Now that summer break is officially underway, you may already hear the complaints from your children, saying, “We’re bored!” or you’ve started to struggle with a chore chart or have become tired of arguing with your child about how much screen time he or she is having. Summer can be a wonderful change of pace from a busy schedule, it can be a difficult and often times frustrating season. If your child is not already enrolled in a summer sport, here are a few reasons you may want to encourage him or her to participate in a sport:
During the school year, your child may be active during the day thanks to physical education classes and time on the playground, however, when summer rolls around it may be more difficult to keep the momentum going when it comes to getting exercise. During the first few weeks of summer, it may be easy to get your kid to the local pool or to take a bike ride, but after awhile he or she may grow bored. If you child is enrolled in a summer sport that he or she enjoys, he or she will get exercise on a regular basis and may be more eager to do more activities outside of practice and games.
Creating a Routine
Although you may want to slow things down in the summer and be a little more spontaneous, creating some kind of a routine is good and will lessen the likelihood of hearing, “What should I do now?” Not only will it provide some structure for your child, but it will make the transition back to the school year much easier.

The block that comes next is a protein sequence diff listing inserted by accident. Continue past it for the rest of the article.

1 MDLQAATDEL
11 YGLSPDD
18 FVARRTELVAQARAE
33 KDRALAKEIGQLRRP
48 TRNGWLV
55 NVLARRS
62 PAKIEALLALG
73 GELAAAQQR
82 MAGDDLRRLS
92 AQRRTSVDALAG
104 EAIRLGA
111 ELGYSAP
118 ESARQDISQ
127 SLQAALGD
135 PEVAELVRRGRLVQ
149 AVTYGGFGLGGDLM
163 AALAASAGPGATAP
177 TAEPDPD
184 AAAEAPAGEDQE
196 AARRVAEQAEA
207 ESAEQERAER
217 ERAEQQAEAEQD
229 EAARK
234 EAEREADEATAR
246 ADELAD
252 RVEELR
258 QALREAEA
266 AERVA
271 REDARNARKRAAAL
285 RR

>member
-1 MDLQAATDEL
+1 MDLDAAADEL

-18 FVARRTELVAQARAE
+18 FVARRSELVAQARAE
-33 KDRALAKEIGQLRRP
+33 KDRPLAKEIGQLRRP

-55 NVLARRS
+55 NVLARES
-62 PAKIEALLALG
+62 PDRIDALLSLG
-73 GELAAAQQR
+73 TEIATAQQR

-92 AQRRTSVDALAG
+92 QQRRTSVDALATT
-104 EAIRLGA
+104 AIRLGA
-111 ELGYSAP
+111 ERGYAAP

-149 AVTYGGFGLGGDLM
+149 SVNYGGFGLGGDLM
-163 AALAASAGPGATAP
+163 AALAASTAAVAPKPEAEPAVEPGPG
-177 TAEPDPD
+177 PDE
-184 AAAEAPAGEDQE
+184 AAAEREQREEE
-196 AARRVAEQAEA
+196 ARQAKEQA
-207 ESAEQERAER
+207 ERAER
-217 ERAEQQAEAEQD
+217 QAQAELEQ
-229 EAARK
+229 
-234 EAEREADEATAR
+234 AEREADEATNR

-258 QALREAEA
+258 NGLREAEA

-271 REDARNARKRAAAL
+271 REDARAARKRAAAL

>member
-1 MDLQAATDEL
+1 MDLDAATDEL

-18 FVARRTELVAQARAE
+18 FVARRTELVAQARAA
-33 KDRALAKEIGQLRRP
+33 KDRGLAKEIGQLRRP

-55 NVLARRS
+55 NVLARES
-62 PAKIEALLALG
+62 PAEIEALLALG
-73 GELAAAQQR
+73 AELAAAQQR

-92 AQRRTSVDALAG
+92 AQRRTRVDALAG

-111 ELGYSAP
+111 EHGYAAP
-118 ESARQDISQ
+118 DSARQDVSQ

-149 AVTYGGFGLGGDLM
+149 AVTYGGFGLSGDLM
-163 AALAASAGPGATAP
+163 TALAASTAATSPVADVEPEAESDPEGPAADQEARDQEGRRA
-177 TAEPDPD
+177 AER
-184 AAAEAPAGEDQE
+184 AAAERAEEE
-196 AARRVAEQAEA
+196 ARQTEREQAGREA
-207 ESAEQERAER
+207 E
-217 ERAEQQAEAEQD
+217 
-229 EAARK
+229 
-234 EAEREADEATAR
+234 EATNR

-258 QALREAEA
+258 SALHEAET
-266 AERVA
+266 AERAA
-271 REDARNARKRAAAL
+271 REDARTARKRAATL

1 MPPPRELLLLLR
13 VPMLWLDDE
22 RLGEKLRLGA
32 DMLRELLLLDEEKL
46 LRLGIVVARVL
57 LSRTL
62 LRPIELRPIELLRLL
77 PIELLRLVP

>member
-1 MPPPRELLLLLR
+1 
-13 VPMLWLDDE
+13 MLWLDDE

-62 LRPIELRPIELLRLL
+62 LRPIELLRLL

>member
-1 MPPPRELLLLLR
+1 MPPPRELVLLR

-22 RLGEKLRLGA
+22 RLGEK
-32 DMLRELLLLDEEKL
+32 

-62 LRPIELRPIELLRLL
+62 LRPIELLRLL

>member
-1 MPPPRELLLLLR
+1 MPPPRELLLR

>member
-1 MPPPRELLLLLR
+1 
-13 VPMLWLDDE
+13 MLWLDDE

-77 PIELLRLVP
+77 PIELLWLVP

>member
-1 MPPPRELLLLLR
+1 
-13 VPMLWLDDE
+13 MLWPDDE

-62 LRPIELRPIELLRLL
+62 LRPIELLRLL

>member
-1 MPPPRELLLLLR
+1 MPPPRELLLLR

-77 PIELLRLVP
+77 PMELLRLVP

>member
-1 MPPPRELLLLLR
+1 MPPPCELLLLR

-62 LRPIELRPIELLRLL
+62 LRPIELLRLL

Socialization and Healthy Competition
Getting involved in any activity provides the perfect opportunity for your child to socialize with peers and extend his or her social circle. During summer break, many children end of spending their free time with the same kids, creating potential boredom and drama, but interacting with new kids is always good for developing and improving social skills.
In addition to socializing, becoming involved in a sport can allow your child to experience healthy competition. Competition, in general, has a bad reputation and many parents are hesitant to place their child in a competitive situation, but when done right it can be beneficial. When a child is engaged in healthy competition, he or she learns how to make a decision quickly, have self-control, maturity and discipline. Additionally, he or she will learn his or her limits, set goals, learn how to handle loss and how to work with others (even during conflict).
A Few Tips for Parents
While there are many benefits to participating in a summer sport, don’t pressure or force your child to join a sport he or she has no interest in. As a parent, it’s important to be involved and present at your child’s sporting event (you can help coach, volunteer, etc.), but be a good role model and be a “good sport”. Far too many parents get too into the game, exhibit a poor attitude, and forget that “it’s just a game”.